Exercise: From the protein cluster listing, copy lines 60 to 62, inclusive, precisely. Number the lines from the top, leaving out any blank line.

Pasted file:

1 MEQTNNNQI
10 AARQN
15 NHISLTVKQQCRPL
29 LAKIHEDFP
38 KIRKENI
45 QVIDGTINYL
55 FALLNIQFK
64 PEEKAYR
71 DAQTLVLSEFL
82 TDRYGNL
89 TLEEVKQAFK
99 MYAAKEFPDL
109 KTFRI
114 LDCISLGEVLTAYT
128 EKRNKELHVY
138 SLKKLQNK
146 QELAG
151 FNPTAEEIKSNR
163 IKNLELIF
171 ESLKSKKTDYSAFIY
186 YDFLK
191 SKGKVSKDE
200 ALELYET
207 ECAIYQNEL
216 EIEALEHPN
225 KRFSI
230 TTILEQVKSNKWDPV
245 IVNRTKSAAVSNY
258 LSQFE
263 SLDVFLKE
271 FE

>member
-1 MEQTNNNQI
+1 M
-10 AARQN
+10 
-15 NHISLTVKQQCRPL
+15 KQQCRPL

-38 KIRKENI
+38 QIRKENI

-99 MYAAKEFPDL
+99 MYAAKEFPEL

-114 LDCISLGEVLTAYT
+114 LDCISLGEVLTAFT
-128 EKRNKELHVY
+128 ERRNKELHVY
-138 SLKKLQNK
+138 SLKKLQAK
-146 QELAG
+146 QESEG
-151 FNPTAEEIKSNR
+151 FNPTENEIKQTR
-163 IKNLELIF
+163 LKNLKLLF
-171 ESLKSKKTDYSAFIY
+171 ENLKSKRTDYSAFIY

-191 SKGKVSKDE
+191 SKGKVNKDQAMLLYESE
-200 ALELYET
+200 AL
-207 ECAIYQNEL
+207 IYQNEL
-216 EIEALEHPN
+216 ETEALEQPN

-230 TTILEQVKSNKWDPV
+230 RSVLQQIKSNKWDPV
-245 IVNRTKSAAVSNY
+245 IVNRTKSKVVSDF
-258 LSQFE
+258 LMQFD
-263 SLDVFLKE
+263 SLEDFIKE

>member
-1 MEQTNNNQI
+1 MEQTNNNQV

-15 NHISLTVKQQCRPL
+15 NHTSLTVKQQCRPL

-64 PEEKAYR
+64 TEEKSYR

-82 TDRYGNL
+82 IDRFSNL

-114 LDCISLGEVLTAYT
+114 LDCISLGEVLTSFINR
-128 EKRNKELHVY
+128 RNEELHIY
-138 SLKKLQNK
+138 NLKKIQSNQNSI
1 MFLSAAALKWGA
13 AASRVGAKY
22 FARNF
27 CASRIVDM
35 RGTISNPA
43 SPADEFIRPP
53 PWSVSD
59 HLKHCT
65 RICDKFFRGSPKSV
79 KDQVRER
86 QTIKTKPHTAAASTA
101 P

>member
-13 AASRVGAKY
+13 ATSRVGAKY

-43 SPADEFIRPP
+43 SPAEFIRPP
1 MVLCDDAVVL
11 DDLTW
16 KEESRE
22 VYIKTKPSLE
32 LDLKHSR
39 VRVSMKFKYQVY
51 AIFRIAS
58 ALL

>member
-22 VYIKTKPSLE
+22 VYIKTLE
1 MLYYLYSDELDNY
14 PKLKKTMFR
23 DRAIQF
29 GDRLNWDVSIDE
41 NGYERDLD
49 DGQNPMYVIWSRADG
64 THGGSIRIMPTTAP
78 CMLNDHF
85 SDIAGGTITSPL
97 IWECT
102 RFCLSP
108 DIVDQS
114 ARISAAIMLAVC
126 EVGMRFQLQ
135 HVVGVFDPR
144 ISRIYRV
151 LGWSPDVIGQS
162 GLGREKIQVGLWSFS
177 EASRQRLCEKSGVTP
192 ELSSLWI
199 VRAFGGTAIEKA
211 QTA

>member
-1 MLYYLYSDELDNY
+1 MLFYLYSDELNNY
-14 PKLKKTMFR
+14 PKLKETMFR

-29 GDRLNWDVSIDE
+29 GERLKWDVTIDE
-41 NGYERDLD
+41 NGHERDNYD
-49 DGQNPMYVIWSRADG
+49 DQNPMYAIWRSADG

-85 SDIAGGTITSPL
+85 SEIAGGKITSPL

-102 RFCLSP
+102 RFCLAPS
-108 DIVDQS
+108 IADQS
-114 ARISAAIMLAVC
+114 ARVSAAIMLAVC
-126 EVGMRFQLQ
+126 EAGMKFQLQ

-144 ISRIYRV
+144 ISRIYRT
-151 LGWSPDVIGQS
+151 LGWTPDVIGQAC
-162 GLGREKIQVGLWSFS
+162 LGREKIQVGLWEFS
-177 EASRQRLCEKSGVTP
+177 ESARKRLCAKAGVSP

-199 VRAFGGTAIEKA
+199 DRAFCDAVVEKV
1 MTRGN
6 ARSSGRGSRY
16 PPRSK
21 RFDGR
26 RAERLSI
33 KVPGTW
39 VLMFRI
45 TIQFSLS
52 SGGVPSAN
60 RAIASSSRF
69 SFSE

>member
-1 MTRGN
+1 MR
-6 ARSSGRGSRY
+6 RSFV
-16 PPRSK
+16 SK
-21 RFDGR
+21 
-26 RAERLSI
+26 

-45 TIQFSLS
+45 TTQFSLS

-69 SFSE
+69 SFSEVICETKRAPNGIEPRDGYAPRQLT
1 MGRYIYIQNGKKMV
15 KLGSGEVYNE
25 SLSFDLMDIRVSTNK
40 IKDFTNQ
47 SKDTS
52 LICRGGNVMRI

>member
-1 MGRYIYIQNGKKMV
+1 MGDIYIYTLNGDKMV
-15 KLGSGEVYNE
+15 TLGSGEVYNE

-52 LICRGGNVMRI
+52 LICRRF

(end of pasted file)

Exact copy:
+200 AL
-207 ECAIYQNEL
+207 IYQNEL